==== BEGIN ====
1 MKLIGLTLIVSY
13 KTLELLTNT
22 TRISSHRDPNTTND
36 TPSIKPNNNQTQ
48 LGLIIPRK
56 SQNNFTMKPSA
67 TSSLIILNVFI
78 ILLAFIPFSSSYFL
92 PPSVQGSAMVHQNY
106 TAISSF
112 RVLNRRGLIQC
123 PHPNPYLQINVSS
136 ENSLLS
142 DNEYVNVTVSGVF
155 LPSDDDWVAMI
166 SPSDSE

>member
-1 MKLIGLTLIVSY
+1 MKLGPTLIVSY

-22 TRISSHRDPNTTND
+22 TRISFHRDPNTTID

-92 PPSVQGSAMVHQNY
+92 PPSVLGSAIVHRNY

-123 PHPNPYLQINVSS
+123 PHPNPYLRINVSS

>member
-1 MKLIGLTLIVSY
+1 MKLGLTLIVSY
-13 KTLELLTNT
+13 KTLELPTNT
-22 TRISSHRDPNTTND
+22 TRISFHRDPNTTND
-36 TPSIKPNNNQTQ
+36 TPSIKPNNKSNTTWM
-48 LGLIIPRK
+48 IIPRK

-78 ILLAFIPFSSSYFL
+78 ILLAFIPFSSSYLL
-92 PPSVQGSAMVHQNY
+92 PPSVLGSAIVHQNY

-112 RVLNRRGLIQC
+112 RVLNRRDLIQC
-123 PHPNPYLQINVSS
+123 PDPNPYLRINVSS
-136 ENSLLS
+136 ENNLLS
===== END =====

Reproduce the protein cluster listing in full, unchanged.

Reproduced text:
1 MKLIGLTLIVSY
13 KTLELLTNT
22 TRISSHRDPNTTND
36 TPSIKPNNNQTQ
48 LGLIIPRK
56 SQNNFTMKPSA
67 TSSLIILNVFI
78 ILLAFIPFSSSYFL
92 PPSVQGSAMVHQNY
106 TAISSF
112 RVLNRRGLIQC
123 PHPNPYLQINVSS
136 ENSLLS
142 DNEYVNVTVSGVF
155 LPSDDDWVAMI
166 SPSDSE

>member
-1 MKLIGLTLIVSY
+1 MKLGPTLIVSY

-22 TRISSHRDPNTTND
+22 TRISFHRDPNTTID

-92 PPSVQGSAMVHQNY
+92 PPSVLGSAIVHRNY

-123 PHPNPYLQINVSS
+123 PHPNPYLRINVSS

>member
-1 MKLIGLTLIVSY
+1 MKLGLTLIVSY
-13 KTLELLTNT
+13 KTLELPTNT
-22 TRISSHRDPNTTND
+22 TRISFHRDPNTTND
-36 TPSIKPNNNQTQ
+36 TPSIKPNNKSNTTWM
-48 LGLIIPRK
+48 IIPRK

-78 ILLAFIPFSSSYFL
+78 ILLAFIPFSSSYLL
-92 PPSVQGSAMVHQNY
+92 PPSVLGSAIVHQNY

-112 RVLNRRGLIQC
+112 RVLNRRDLIQC
-123 PHPNPYLQINVSS
+123 PDPNPYLRINVSS
-136 ENSLLS
+136 ENNLLS